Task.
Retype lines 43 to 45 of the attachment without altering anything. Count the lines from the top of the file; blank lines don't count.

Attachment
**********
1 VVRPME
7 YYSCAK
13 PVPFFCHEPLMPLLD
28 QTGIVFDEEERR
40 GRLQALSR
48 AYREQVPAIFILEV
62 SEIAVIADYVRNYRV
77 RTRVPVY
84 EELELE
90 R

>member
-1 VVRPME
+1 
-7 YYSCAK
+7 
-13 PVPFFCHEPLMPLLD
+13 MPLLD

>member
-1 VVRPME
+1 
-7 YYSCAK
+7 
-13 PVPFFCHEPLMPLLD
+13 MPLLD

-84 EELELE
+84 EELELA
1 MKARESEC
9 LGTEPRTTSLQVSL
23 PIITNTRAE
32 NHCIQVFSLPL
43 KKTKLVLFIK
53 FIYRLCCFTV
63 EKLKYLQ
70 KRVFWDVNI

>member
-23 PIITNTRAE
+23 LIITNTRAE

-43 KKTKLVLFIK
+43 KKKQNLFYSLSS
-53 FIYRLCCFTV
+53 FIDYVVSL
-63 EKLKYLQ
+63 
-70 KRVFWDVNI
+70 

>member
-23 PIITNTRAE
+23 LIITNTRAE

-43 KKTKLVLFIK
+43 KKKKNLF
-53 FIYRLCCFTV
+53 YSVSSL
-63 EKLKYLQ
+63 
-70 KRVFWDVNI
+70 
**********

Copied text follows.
+63 
-70 KRVFWDVNI
+70 